But recycling isn't an ironclad solution for waste. It may reduce the amount of high level waste left over -- the French say it reduces it by a factor of eight, but others like Lyman argue it's more like a factor of two. Either way, there is still some waste leftover.

"There's no process that doesn't have waste at the end," said Steven Kraft, senior director of used fuel management at the industry's own Nuclear Energy Institute.

Or as Jonathan Burton, an expert in nuclear waste at the consultancy Accenture, put it, "There's only one solution that's OK, and that's geologic disposal."

A mountain of nuclear waste

Geologic disposal, or burying the stuff deep in the earth, had been the government's plan for decades. Although other methods of disposal were studied -- sending it into outer space, burying it in the polar ice sheets -- storing it in the earth was thought to be the best solution, according to the government's research.

By the early 1980s the government had decided to build a long term storage site for nuclear waste, and began collecting billions of dollars from electric utilities toward that end.

In 1987 it started looking solely at Yucca Mountain, a site on federal land some 90 miles northwest of Las Vegas that was thought to have solid rock formations, essential for containing the waste for long periods of time. In 2002 the government formally designated the site as its repository. Construction has begun, although now it's mostly just series of tunnels into the earth.

But Nevada residents never liked the plan, and were vocal about their opposition. When Harry Reid (D-Nev.) became Senate majority leader in 2006, the site's future came into question. Some critics also pointed to the geology at Yucca Mountain, saying the rocks were more porous than previously thought and noting the volcanic activity in the area.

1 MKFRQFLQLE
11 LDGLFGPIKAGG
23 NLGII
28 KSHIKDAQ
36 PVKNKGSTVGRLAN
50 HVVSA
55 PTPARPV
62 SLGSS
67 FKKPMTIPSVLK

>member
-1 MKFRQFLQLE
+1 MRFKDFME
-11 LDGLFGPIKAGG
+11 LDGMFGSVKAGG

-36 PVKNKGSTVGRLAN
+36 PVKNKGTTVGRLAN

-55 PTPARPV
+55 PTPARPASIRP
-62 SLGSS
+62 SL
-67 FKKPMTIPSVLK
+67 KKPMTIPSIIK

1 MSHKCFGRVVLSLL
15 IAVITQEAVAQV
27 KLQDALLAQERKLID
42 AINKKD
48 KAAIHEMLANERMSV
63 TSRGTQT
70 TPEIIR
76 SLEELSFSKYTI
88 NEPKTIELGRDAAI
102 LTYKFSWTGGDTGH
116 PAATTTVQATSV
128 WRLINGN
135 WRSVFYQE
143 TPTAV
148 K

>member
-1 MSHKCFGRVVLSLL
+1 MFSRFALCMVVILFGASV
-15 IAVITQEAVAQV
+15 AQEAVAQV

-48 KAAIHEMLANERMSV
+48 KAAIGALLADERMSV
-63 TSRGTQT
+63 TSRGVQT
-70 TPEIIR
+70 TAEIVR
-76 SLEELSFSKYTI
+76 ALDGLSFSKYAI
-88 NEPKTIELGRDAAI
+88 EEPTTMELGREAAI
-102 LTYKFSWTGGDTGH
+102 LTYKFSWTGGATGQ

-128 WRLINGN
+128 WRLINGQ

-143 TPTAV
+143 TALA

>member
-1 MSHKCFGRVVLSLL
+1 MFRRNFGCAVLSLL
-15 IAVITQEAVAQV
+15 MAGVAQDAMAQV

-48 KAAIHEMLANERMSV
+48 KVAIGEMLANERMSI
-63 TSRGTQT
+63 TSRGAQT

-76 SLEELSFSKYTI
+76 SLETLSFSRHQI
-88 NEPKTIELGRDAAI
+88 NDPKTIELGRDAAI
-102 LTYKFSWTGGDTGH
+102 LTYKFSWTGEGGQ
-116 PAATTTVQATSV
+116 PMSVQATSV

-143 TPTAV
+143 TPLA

Although the Nuclear Regulatory Commission is still reviewing the permit to store waste at the site and those in the industry hope it can still be built, the Obama administration now says Yucca Mountain is no longer an option. More than 25 years in the making, and the project seems dead.

Accenture's Burton believes an underground storage facility is still a possibility: "From an engineering perspective, I have every reason to believe one is," he said. Burton said it's prudent to build more plants as long as we're confident another repository can be built.

Energy Department said Secretary Steven Chu will be appointing a blue ribbon panel shortly to figure out what to do with nuclear waste.

That could mean reverting to the previous list of repository candidates, which named at least 10 other sites in states including Maine, Washington, New Mexico and North Carolina. It might also mean the space or polar ice cap idea is back on the table, but the spokesperson declined to comment.

Whatever the case, it shouldn't take another 25 years to reach a solution.  To top of page